A Phase Il of a Therapeutic, Recombinant, Biologically Active HIV-1 Tat Protein Vaccine in HIV-Infected, Anti-Tat Negative, ARV-Treated Adult Volunteers (ISS T-003)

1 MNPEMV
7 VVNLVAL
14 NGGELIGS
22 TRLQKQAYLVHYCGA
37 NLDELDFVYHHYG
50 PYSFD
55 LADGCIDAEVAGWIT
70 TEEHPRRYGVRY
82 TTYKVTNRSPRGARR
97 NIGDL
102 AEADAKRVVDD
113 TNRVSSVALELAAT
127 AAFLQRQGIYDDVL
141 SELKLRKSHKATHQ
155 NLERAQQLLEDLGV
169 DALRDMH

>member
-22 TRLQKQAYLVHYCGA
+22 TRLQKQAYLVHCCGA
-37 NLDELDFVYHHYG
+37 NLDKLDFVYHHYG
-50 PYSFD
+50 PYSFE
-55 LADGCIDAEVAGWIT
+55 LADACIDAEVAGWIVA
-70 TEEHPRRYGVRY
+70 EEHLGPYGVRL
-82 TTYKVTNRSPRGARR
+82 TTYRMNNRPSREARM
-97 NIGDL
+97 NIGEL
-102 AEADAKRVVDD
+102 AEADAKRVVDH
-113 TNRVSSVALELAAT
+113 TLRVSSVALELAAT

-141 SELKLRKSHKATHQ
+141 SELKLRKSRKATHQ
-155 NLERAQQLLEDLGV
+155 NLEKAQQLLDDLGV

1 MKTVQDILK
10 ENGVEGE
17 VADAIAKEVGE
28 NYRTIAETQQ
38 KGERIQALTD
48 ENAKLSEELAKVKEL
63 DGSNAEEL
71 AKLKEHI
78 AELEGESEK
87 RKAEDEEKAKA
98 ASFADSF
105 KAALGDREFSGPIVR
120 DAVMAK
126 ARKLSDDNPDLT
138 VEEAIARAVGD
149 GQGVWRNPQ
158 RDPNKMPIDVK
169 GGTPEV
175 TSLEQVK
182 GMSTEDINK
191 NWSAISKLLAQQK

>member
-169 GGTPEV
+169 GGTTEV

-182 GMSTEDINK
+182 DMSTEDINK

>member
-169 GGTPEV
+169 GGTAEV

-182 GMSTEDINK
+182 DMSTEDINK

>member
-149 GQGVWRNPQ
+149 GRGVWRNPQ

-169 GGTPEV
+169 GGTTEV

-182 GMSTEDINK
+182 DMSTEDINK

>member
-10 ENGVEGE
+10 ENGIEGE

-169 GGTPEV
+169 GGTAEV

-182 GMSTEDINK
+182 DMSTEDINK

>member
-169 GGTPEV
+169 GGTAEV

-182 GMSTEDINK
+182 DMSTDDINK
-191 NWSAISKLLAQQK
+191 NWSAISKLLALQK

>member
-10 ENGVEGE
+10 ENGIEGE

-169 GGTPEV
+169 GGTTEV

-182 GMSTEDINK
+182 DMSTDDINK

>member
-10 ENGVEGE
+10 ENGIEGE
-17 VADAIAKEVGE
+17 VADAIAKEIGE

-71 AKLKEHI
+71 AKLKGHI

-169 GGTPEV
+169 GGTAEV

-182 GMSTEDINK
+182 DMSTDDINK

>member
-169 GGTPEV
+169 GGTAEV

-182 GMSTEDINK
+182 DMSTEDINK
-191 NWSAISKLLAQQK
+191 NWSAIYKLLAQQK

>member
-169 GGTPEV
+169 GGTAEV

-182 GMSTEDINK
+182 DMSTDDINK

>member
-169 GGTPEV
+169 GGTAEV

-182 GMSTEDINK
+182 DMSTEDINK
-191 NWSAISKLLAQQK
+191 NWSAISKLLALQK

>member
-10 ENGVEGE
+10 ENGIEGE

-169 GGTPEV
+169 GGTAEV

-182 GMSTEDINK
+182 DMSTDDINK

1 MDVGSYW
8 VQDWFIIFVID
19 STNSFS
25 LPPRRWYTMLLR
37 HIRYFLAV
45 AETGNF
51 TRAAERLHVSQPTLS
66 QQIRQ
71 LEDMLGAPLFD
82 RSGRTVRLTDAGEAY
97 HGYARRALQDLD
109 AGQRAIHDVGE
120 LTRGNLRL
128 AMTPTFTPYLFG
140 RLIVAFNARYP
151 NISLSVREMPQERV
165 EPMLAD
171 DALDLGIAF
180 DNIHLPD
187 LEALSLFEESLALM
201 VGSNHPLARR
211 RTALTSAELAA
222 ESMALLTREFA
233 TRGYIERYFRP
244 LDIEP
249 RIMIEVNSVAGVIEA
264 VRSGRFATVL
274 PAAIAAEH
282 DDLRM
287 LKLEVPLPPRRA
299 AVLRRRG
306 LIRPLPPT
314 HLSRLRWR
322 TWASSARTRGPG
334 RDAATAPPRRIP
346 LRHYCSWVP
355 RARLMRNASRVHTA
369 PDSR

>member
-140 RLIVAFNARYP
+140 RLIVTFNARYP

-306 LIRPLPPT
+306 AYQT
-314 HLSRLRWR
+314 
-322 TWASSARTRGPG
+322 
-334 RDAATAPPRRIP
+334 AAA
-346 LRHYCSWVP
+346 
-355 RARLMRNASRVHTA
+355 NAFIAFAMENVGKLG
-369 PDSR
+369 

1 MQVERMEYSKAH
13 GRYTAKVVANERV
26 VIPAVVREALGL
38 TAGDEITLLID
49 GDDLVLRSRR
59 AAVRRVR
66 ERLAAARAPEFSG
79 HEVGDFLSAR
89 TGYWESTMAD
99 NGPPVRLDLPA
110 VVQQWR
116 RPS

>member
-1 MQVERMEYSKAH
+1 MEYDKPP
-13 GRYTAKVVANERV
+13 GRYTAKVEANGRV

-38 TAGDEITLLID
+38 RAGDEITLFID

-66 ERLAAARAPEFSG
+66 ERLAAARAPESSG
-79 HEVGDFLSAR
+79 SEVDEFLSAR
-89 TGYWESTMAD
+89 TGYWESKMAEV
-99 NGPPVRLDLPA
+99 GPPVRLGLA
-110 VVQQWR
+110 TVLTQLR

Tat is a key HIV regulatory protein produced very early after infection, prior to virus integration, and necessary for viral gene expression, cell-to-cell virus transmission and disease progression. Previous studies in natural HIV infection, indicated that the presence of a Tat-specific immune response correlates with a lower incidence and reduced risk of progression to AIDS as compared to anti-Tat negative individuals suggesting that an immune response to Tat may exert a protective role and control the progression to AIDS in vivo. Moreover Tat is conserved in its immunogenic regions (both B and T cell) among all subtypes. subtypes. Recent data, in fact, indicate an effective cross-clade recognition of clade B strain-derived (BH-10) Tat protein from the HTLV-IIIB lab-adapted virus strain (Buttò, 2003), which was isolated about 20 years ago (Ratner, 1985), by sera from individuals infected with viruses circulating at the present in Italy and in Africa, thus reflecting the high degree of conservation of the corresponding Tat regions and providing strong formal evidence that a Tat-based vaccine may indeed be used in the different geographic areas of the world, since it is capable of inducing a broad immune response against different virus clades. Based on this rationale and on the positive results of preclinical (Cafaro, Nat Med 1999) and phase I preventive and therapeutic clinical trials with Tat protein (ISS P-001 and ISS T-001, respectively) (Ensoli AIDS 2008, Vaccine 2009; LongoVaccine 2009; Bellino RRCT, 2009) a phase II therapeutic, open label, clinical study with Tat protein (ISS T-002, ClinicalTrials.gov NCT00751595) was sponsored by ISS and activated in 11 clinical sites in Italy in HIV-infected HAART-treated subjects.In this study, subjects are randomized into two arms to receive 3 or 5 vaccinations monthly; each arm is composed of two treatment groups, receiving 7, 5 or 30 µg of Tat, respectively. Preliminary results obtained from 87 subjects enrolled in the phase II trial ISST-002 ongoing in Italy, indicate that Tat vaccination is safe, immunogenic and capable of reducing the immune dysregulation which persists despite HAART in treated individuals, opening new avenues for a most effective treatment of HIV/AIDS (Ensoli et al,PLoS ONE 2010).